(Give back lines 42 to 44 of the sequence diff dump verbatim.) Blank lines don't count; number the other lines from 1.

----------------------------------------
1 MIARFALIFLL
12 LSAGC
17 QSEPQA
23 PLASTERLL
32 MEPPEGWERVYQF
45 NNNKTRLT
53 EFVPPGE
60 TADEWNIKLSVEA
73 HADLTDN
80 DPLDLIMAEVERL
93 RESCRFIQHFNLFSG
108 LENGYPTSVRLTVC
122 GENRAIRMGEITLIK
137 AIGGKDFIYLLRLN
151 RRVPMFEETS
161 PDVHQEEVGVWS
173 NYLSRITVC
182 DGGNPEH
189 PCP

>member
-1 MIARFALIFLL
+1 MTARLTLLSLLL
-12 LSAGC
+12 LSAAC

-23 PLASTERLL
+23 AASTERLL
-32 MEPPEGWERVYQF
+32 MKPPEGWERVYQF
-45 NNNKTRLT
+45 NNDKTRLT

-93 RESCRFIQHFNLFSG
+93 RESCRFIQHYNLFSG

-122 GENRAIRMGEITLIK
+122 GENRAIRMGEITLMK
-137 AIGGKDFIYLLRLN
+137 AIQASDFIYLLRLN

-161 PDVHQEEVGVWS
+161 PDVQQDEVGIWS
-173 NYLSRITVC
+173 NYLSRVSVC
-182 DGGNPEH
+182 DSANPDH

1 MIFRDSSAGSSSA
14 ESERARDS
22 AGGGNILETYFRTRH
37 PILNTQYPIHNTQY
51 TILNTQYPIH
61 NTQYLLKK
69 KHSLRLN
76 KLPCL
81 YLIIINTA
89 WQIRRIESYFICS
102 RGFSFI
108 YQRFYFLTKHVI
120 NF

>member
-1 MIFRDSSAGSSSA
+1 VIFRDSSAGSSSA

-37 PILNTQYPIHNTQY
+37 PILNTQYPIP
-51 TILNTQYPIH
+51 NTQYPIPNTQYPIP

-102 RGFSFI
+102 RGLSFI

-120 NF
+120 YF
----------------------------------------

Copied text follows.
+182 DSANPDH

1 MIFRDSSAGSSSA
14 ESERARDS